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  19. Scientific Realism Meets Metaphysics of Quantum Mechanics.Juha Saatsi - 2017 - In Philosophers Think About Quantum Theory.
    I examine the epistemological debate on scientific realism in the context of quantum physics, focusing on the empirical underdetermin- ation of different formulations and interpretations of QM. I will argue that much of the interpretational, metaphysical work on QM tran- scends the kinds of realist commitments that are well-motivated in the light of the history of science. I sketch a way of demarcating empirically well-confirmed aspects of QM from speculative quantum metaphysics in a way that coheres with anti-realist evidence from (...)
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  20. The Inherent Empirical Underdetermination of Mental Causation.Michael Baumgartner - 2018 - Australasian Journal of Philosophy 96 (2):335-350.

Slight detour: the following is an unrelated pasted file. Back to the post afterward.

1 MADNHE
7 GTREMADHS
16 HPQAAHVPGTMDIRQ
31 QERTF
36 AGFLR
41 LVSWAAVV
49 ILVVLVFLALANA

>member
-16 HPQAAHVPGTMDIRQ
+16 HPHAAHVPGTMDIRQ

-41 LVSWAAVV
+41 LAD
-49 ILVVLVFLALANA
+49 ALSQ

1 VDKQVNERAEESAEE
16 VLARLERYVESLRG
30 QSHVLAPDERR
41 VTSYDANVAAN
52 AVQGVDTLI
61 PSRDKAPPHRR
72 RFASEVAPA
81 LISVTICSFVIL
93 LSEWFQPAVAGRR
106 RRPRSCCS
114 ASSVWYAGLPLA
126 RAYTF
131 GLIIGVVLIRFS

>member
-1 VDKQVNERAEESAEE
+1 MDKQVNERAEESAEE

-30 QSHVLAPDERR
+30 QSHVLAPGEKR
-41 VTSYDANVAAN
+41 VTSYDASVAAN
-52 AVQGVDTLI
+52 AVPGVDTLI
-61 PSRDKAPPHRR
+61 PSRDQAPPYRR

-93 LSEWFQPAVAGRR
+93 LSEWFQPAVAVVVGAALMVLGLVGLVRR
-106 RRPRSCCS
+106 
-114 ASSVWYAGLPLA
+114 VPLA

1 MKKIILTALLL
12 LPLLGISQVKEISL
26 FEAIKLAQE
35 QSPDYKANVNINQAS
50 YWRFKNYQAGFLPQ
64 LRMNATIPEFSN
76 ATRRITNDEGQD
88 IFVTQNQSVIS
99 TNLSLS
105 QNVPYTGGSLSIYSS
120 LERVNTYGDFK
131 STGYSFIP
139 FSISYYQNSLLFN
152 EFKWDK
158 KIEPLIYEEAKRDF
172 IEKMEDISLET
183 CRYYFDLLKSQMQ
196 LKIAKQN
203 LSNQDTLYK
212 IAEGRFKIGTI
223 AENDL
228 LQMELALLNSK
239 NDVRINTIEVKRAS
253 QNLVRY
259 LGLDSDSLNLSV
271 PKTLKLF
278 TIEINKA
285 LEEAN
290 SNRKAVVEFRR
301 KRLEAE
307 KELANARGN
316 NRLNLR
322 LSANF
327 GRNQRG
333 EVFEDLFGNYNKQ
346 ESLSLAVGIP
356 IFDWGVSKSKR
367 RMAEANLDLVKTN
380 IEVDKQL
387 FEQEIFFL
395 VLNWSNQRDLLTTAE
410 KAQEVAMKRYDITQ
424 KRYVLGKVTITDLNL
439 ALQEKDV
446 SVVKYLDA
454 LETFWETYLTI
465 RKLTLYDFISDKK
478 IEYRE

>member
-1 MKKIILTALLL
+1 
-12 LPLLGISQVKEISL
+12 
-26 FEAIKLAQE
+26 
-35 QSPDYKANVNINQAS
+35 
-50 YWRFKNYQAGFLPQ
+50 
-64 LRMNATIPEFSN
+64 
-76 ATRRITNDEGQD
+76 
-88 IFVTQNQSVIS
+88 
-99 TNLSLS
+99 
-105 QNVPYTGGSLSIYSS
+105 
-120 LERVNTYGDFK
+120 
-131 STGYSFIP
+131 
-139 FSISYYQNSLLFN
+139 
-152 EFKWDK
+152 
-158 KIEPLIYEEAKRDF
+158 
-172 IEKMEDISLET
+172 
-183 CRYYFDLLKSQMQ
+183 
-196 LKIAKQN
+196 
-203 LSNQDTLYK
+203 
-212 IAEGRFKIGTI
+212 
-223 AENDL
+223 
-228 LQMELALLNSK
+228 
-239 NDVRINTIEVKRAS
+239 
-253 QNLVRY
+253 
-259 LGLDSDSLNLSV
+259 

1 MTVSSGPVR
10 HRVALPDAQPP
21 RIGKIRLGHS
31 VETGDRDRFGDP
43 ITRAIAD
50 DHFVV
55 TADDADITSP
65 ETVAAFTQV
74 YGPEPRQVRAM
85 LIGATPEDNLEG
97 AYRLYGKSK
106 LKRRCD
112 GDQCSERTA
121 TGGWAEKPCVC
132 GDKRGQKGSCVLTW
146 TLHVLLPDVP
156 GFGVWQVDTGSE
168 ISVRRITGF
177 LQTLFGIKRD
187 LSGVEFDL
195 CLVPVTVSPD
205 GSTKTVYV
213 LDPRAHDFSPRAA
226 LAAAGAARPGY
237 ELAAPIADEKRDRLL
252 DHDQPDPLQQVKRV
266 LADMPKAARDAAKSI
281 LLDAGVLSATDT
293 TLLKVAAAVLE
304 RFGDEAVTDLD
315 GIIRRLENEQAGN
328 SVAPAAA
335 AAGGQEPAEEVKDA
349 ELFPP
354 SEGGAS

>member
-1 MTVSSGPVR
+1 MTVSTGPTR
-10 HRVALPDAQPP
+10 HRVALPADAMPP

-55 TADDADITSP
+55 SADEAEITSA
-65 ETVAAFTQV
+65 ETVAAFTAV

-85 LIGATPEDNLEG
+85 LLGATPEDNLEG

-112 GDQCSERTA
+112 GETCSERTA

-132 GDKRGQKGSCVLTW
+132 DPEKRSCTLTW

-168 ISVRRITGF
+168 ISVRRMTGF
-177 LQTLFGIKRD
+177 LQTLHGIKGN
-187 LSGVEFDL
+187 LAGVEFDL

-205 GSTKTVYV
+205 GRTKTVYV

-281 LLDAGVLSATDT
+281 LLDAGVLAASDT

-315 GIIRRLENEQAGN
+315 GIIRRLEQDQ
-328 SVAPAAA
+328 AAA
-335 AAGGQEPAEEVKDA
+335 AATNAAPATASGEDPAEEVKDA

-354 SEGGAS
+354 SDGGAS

It has become a popular view among non-reductive physicalists that it is possible to devise empirical tests generating evidence for the causal efficacy of the mental, whereby the exclusion worries that have haunted the position of non-reductive physicalism for decades can be dissolved once and for all. This paper aims to show that these evidentialist hopes are vain. I argue that, if the mental is taken to supervene non-reductively on the physical, there cannot exist empirical evidence for its causal efficacy. (...)
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  21. Underdetermination.Dana Tulodziecki - 2017 - In Juha Saatsi (ed.), The Routledge Handbook of Scientific Realism.
  22. Underdetermination in Science: What It Is and Why We Should Care.Margaret Greta Turnbull - 2018 - Philosophy Compass 13 (2):e12475.
    The underdetermination of scientific theory choice by evidence is a familiar but multifaceted concept in the philosophy of science. I answer two pressing questions about underdetermination: “What is underdetermination?” and “Why should we care about underdetermination?” To answer the first question, I provide a general definition of underdetermination, identify four forms of underdetermination, and discuss major criticisms of each form. To answer the second question, I then survey two common uses of underdetermination in broader arguments against scientific realism and in (...)